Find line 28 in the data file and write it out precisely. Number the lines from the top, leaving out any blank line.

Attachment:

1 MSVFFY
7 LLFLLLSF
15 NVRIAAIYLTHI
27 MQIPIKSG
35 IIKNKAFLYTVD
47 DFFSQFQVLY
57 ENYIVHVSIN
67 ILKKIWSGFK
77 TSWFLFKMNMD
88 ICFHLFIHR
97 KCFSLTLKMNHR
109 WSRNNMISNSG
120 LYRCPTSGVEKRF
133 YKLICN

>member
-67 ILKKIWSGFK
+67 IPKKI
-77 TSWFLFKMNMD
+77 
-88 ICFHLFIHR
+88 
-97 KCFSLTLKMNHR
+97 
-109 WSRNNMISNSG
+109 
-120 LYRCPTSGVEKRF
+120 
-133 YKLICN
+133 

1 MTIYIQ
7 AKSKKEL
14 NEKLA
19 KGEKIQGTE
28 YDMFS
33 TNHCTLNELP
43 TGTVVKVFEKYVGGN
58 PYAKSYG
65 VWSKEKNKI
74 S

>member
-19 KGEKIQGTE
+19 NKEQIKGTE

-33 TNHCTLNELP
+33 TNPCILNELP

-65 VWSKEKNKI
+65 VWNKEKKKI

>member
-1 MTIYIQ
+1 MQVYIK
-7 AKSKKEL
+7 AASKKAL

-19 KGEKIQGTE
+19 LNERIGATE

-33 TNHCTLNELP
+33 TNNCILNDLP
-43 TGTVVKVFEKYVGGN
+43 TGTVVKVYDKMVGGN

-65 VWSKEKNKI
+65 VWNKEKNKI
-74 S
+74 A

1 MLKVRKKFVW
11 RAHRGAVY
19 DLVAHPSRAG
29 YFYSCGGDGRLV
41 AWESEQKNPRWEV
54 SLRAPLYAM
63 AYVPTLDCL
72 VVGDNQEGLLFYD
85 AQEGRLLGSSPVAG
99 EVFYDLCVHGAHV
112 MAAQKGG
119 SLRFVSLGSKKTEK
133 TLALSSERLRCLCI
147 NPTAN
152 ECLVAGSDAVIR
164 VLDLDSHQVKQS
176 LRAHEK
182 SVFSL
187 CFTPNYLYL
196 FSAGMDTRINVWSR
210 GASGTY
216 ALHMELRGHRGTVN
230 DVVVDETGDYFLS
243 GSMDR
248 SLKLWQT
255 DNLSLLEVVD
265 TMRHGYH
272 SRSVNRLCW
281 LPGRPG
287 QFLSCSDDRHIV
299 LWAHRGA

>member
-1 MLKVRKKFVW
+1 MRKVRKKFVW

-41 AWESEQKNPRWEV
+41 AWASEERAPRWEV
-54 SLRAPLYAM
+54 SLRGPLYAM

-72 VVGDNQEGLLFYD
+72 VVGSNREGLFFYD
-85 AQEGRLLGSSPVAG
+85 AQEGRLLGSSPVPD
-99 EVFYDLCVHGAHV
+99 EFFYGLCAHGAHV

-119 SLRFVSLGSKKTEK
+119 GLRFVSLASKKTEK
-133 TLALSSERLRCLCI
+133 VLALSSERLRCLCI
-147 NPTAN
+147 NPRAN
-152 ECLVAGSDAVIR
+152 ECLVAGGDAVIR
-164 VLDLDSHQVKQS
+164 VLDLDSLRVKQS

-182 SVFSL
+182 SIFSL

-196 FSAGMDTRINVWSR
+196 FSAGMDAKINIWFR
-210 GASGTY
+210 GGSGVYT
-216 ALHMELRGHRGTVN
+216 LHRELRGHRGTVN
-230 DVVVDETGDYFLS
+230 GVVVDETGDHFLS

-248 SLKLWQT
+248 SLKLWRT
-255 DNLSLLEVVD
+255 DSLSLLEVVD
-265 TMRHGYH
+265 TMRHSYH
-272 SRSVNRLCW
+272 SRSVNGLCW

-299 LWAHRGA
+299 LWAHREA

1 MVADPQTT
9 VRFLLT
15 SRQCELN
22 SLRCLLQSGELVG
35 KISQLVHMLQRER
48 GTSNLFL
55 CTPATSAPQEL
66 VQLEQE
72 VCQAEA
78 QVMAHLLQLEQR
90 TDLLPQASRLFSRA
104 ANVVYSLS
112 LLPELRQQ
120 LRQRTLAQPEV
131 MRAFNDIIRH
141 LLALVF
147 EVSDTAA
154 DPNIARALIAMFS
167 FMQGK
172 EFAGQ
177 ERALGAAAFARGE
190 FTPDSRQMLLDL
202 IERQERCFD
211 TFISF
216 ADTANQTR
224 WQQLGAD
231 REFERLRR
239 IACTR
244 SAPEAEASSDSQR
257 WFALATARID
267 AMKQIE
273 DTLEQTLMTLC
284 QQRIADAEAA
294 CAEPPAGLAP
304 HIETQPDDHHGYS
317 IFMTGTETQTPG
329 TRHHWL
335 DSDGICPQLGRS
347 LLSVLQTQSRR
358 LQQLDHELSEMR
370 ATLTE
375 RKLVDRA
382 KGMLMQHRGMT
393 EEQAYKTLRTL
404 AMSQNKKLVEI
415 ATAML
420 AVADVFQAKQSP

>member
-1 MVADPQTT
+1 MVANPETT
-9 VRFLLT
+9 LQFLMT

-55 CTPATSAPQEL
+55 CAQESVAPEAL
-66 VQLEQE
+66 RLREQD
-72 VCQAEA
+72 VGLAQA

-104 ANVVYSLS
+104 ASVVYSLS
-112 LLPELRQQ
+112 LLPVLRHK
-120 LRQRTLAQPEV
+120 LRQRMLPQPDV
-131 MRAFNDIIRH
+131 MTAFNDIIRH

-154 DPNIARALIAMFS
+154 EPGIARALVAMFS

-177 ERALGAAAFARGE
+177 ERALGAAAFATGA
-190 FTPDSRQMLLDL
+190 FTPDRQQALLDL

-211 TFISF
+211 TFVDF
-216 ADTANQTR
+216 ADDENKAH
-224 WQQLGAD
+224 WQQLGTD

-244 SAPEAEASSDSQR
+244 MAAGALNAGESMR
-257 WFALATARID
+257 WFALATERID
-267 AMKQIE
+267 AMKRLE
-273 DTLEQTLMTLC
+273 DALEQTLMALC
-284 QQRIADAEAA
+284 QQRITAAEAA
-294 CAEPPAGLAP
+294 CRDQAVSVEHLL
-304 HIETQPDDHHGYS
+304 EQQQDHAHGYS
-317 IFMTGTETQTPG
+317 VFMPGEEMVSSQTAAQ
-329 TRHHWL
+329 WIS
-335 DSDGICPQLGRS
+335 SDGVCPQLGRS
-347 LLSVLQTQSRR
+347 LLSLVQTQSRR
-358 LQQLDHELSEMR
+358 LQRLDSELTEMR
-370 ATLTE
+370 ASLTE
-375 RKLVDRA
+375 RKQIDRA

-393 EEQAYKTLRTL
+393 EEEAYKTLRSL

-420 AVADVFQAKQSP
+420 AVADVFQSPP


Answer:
-133 YKLICN